Engagement: Can you create a false expectation?

The short answer is…yes.

Social media is a fast-paced world; content becomes irrelevant faster than ever before.  It’s vital to engage as quickly as possible, because that is what is expected.

Engagement is a word you will find all over the social media world, it really is what it’s all about! Be wary of the expectations you generate amongst your followers — setting up false expectations of engagement can sour your online reputation.

So, how are you going to engage?

First, determine when you’ll be engaging, what types of messages and conversations you’d like to engage in and who is going to be doing it.  This should be laid out nicely in your social media policy.  Here’s a sweet list of social media policies to gather language and structure ideas.

Social media is 24/7, 365 days a year  

The ideal situation is to have the individual(s) driving your social networks to monitor constantly.  This can be done efficiently with effective search tactics, a social hub such as Hootsuite and mobile devices.  Here’s a great post to make monitoring simpler and more effective.  Reality is, some health units do not have the luxury of monitoring the networks all day and night.  In this case, it is crucial to have a disclaimer (here’s an example) on your social media sites that explains your accounts are not monitored after hours.

Responding to messages between Monday and Friday, 8-4:30 should be responded to almost immediately.  However, what you do after hours, weekends and holidays can define the success of your networks.   This is because, if engagement is happening in a timely manner throughout business hours, this will create an expectation to your followers that you may not be able to meet outside of office hours.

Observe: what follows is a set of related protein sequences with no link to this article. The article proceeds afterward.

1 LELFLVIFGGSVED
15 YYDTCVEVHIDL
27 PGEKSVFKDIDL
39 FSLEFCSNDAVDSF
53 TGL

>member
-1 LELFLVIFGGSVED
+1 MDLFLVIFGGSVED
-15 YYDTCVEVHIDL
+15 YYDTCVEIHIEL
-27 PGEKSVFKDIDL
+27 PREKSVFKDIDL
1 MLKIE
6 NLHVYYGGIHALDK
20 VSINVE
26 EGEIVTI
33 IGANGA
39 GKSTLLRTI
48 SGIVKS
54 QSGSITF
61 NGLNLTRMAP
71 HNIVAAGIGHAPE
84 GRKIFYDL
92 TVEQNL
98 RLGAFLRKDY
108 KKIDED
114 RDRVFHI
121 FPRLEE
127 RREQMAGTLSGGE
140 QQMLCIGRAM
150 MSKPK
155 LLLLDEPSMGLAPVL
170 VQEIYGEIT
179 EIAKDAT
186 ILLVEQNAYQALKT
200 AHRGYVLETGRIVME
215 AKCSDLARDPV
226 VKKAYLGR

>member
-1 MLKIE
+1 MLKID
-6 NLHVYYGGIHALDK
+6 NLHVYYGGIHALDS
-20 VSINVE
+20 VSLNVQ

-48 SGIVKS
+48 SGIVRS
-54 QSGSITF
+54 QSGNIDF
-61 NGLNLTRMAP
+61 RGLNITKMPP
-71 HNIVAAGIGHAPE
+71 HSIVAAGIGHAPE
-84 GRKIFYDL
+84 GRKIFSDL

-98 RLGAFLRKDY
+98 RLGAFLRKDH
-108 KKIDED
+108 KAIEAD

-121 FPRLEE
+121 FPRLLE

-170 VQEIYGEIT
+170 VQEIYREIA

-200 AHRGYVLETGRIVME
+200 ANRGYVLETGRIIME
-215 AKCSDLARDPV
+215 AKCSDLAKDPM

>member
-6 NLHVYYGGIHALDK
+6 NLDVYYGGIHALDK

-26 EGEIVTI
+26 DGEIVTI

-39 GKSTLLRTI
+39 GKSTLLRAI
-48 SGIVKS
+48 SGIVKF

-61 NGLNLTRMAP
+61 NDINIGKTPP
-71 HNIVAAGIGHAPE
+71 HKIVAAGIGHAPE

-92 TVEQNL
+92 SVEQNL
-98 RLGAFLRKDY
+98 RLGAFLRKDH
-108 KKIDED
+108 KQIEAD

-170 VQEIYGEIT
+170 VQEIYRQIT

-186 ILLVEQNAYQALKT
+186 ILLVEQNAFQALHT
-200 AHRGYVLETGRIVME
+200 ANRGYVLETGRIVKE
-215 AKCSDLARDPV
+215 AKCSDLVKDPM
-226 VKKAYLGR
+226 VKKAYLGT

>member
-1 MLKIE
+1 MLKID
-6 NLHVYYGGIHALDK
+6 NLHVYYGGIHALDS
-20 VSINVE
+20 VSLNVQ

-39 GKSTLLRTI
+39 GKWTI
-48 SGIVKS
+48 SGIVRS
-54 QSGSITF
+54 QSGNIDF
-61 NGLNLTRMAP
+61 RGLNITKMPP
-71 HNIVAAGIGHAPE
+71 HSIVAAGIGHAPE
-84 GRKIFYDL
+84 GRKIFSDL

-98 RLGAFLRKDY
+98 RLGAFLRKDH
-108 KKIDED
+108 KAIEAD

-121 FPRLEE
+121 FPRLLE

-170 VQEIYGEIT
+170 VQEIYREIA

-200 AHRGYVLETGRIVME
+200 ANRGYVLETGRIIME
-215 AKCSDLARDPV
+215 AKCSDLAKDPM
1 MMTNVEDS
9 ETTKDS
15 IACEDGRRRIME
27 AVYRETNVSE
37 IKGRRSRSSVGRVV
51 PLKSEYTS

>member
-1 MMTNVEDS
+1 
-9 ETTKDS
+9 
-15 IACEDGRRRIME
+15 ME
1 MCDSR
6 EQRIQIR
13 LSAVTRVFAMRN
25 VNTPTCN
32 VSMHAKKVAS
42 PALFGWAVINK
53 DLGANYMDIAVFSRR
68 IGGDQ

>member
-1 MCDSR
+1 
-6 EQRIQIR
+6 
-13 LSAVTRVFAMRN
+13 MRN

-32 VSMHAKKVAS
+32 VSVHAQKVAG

Pro-active engagement

Remember, engagement isn’t just responding to messages.  Be pro-active, it will assist in increasing the visibility of your networks as well as your followership. Pro-active engagement goes hand in hand with effective monitoring.  This will allow you to jump into pertinent conversations in a timely fashion.  You want to be there when people are talking about topics that you have expertise in. This approach will gain the respect of social users as well as increase the intake of messages sent to your accounts.


2 responses to “Engagement: Can you create a false expectation?

  1. Nice column, Corey.
    I liked the fact that you referenced having a social media policy to provide guidance upfront. Also the need for having a disclaimer, although the legal value of such a disclaimer is a little problematic and there was an interesting discussion of this on the #hcsmanz tweet chat on Sunday.
    I think the most important point you make is that engagement is not just about communicating your messages but actually engaging people in conversation on your social media platform and also monitoring other conversations in social media that are relevant to your institution/organization.
    There is a definite expectation that by being on social media you are going to monitor your channels and respond appropriately at the very least.

    • Thanks for your valuable input Pat and I’m pleased you like the post! I will definitely check out the chat from yesterday. You’re right, the legal value of a disclaimer is an interesting subject, to me, not easily answered.

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